A Boca Raton homeowner whose waterfront mansion has been in foreclosure since 2008 had her case voluntarily dismissed by her lender Thursday in Palm Beach County court after a legal misstep during trial.
Homeowner Valerie Kaan bought the 13,000-square-foot home in 2003 for $8.4 million. Her loan was for $6.8 million from Washington Mutual Bank, which was later purchased by JP Morgan Chase. The outstanding balance as of Thursday was up to about $10 million with late fees, taxes and insurance, Oppenheim said.
“I always tell my clients that a good settlement is usually in everyone’s best interest but in this case, for some reason, the bank did not recognize their own foibles,” Oppenheim said. “Maybe this will send a message to banks that when people come to the table in good faith with a reasonable offer, they should more seriously consider it.”
Oppenheim said Kaan was in negotiations for a short sale and loan modification for two years before negotiations broke down.
Chase declined comment.
At Thursday’s foreclosure trial, Oppenheim said the bank tried to introduce the original “wet ink” note, which had allegedly been lost previous to the 2008 foreclosure filing.
But because the bank did not amend its pleadings to include the note or notify the borrower and the court that it existed, the move violated civil procedure, Oppenheim said.
The court docket reflects that a copy of the original note was filed in the case in 2009.
The voluntary dismissal was signed by Circuit Judge Roger Colton. He also gave Kaan attorneys’ fees and costs.
“Our firm _ three lawyers _ were saddled up ready to go to trial and they sprung on us at the last minute a new set of facts,” Oppenheim said. “It was trial by ambush and judges won’t put up with that.”
Real estate attorney and foreclosure defense attorney, Roy Oppenheim left Wall Street for Main Street, founding Oppenheim Law along with his wife Ellen in 1989 in Fort Lauderdale, Florida, and is vice president of Weston Title and creator of the South Florida Law Blog, named the best business and technology blog by the South Florida Sun-Sentinel. Follow Roy on Twitter at @OpLaw or like Oppenheim Law on Facebook.
Share and Enjoy
Roy Oppenheim’s commentary was originally published on Yahoo! Homesand is being republished on South Florida Law Blog with their permission.
For the uninitiated, a deficiencyis when the proceeds from a foreclosure sale, or a short sale, don’t cover the balance of the mortgage loan. In a recourse state, such as Florida or 39 other states, it is legal for the lender to go after the homeowner for that deficiency when a deficiency judgement is awarded.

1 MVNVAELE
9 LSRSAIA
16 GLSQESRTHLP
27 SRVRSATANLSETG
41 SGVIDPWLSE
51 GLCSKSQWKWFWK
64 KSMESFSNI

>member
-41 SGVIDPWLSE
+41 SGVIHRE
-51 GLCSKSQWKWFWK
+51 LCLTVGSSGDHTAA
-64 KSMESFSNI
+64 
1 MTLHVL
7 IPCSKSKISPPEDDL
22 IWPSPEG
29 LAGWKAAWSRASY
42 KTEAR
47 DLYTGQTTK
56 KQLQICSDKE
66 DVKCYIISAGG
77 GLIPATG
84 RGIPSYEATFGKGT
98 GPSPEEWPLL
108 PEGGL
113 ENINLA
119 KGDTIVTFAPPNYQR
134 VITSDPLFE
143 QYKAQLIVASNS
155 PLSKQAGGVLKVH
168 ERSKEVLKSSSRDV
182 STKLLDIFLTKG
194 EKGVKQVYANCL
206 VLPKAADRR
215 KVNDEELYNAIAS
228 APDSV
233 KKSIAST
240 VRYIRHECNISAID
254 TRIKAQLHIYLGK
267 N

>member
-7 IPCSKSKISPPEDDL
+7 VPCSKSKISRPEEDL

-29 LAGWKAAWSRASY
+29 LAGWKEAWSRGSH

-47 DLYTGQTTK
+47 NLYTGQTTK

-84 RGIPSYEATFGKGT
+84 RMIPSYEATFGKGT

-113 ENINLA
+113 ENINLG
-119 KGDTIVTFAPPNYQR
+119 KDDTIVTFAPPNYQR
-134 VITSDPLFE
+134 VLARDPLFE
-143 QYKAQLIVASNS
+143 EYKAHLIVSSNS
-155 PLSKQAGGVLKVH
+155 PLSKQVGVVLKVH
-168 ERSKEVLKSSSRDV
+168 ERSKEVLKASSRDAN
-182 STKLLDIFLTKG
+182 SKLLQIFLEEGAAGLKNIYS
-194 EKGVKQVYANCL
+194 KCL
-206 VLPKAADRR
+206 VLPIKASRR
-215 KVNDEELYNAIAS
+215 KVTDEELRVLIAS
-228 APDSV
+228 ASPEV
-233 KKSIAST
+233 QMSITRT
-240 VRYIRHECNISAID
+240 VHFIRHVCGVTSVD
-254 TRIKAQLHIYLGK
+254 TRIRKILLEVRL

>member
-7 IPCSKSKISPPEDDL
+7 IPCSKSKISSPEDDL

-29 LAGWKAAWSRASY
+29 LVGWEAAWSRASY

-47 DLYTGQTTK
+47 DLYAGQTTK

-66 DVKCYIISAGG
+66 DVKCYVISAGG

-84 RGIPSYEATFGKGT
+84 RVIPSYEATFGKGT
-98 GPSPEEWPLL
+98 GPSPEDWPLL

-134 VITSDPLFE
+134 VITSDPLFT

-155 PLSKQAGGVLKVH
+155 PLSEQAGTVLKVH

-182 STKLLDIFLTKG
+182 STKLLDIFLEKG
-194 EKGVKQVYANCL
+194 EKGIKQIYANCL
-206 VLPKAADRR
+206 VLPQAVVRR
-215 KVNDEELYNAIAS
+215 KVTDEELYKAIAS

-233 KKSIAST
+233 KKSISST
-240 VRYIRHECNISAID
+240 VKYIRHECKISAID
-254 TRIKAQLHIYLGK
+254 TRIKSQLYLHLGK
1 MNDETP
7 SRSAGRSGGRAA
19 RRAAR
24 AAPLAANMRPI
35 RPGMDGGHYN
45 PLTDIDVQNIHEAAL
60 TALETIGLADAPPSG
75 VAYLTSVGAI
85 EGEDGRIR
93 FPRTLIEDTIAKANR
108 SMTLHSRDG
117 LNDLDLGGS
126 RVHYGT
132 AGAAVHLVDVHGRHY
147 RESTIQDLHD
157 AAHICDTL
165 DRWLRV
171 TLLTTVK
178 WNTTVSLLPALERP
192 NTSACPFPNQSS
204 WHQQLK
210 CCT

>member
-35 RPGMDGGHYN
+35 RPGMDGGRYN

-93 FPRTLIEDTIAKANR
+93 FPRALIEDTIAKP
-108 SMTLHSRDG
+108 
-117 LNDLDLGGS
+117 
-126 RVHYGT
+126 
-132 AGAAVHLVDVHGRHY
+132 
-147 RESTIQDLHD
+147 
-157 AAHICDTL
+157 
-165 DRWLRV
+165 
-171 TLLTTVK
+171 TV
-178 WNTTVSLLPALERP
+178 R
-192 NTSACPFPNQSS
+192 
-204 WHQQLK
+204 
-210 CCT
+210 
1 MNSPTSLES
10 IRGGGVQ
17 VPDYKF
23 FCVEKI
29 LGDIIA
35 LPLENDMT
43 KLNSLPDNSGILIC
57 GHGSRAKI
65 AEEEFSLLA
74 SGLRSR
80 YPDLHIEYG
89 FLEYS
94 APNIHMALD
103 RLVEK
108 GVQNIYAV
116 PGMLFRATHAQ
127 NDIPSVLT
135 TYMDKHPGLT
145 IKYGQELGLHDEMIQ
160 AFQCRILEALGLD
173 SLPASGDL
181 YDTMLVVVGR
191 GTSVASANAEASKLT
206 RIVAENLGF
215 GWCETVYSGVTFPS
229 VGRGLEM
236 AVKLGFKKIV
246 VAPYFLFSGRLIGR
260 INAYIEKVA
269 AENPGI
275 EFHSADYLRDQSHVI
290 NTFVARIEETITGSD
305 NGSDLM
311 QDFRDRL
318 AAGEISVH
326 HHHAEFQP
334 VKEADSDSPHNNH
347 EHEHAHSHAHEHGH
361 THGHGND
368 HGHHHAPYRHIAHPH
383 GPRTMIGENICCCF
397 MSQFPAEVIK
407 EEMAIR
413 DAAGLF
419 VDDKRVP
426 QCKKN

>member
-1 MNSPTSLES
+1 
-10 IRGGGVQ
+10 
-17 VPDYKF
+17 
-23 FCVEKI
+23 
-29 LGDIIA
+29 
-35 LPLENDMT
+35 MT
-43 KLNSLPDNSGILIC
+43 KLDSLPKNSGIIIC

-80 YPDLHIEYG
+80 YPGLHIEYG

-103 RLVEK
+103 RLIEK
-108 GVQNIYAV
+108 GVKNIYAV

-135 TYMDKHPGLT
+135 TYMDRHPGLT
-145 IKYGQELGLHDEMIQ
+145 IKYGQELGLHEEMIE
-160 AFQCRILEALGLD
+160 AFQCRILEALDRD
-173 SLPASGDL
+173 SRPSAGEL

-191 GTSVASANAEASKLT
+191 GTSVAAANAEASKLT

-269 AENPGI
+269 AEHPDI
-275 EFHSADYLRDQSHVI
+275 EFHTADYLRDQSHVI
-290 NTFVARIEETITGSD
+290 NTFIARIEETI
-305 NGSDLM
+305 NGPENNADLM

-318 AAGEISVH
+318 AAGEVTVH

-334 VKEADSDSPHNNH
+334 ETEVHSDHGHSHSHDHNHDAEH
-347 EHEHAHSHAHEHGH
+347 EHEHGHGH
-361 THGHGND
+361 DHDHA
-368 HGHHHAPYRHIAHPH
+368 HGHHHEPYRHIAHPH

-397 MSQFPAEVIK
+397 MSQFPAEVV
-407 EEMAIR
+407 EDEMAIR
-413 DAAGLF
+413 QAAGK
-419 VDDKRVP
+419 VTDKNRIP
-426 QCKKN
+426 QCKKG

My experience has been that if a bank actually does bother to seek a deficiency judgement, there is a good chance it can either be severely reduced or negotiated, especially if you have an attorney.
But it looks like the pendulum is starting to swing in the other direction, if you have a loan backed by Fannie Mae or Freddie Mac.
A report just released by the inspector generalfor the Federal Housing Finance Agency (FHFA), which oversees both of the government-sponsored enterprises, suggests Fannie and Freddie should be much more aggressive in recovering deficiency judgments, in order to mitigate their losses.
The FHFA stresses their report is not an “encouragement to aggressively pursue borrowers who do not have the ability to pay their mortgages.” (Of course you can’t squeeze blood from a turnip.) Instead it centers on an old and familiar target: the strategic defaulter.
Now the inspector general’s office is just doing their job. They were asked to perform an audit, and they did. But there is a just a whiff of hypocrisy that is both arrogant and outrageous.
Share and Enjoy
The easy answer, if there is one, is that no one has really tried to change the very culture of the banking industry. Corrections have been at the micro level, yes, but these granular solutions have merely chipped away at the problems with mortgage securitization.
No one until this point has been bold or audacious enough to stand up to the banks. Maybe it’s because of fear of blowback from the bankers and their powerful allies, maybe it’s that the regulators and legislators actually don’t know how take them on.
Wall Street has always managed to have a defense that it always seems to fall back on whenever its motives are questioned.
Banks have used it so often there is actually a name for it. It’s called the Wall Street Rule.
Two Brooklyn Law School professors recently, and succinctly, brought attention to the Wall Street Rule and how it applies to the mortgage securitization engine. Bradley Borden and David Reiss correctly argue mortgage backed securities were flawed from the start.
By convincing Congress to ease certain tax restrictions back in 1986, these securities called REMICS were created and became a loophole to allow the banks to avoid paying income tax on millions upon millions of mortgages, which I alluded to back in August.